1.Nakago (Tang): The Backbone of the Katana
The nakago 茎 (tang) refers to the part of the katana blade that extends into the handle or tsuka. Essentially, it is the extension of the blade within the handle, and it forms the backbone of the katana. Nakago is often not seen because it is covered by the tsuka, but its role is crucial in maintaining the structural integrity and balance of the weapon.
2. Significance of the Nakago
2.1 The Unseen Strength
The nakago brings stability and strength to the katana. As the structural core, it holds the blade and the handle together, ensuring that they work as a single, cohesive unit during use. The nakago's shape and length directly impact the balance of the sword, influencing the user's agility and maneuverability during combat.
2.2 An Identifier of Authenticity
Apart from its structural role, the nakago also serves an important cultural purpose. Traditional Japanese swordsmiths often inscribe their signatures or mei on the nakago, marking their craftsmanship. In many cases, these inscriptions can help identify the sword's maker, origin, and even the era in which it was created, making it a crucial element for collectors and historians.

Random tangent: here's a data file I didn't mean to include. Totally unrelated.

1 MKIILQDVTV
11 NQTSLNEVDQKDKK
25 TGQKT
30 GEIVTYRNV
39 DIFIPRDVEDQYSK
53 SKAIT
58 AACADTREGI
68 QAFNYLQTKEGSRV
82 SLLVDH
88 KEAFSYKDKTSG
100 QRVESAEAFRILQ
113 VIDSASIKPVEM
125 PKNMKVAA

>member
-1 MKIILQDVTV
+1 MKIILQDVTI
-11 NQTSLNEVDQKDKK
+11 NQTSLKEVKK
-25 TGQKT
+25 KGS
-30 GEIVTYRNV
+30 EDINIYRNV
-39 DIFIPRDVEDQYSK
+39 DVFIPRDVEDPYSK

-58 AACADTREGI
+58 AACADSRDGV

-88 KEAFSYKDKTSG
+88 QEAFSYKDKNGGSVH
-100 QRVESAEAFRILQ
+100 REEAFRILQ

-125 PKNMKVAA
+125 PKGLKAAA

3. Types of Nakago
3.1 The Ubu Nakago
The ubu nakago (full tang) is the original, unaltered tang of a katana. These nakago have not been shortened or modified over time, retaining their original state as the swordsmith intended. Ubu nakago often bear the swordsmith's signature on the side facing away from the wielder when held, known as the ura.
3.2 The Suriage Nakago
In contrast, the suriage nakago refers to a tang that has been shortened. This alteration is usually done when adapting the sword to a different style or when the original tsuka has been damaged. Often, the mei or signature may be lost during the suriage process, which may affect the historical and monetary value of the sword. This is also the case for decorative katana, where shorten the tang reduces production costs.
- The nakago, or tang, is the part of the katana blade that extends into the handle, acting as the structural backbone of the weapon.
- The nakago's length and shape contribute significantly to the balance and overall performance of the katana.
- Swordsmiths often inscribe their signatures on the nakago, serving as a mark of craftsmanship and a source of valuable historical information.
- There are two main types of nakago: the ubu nakago (unaltered tang), and the suriage nakago, which has been shortened.
Now that we had a look about katana blade's part, let's dive in the katana handle with the habaki.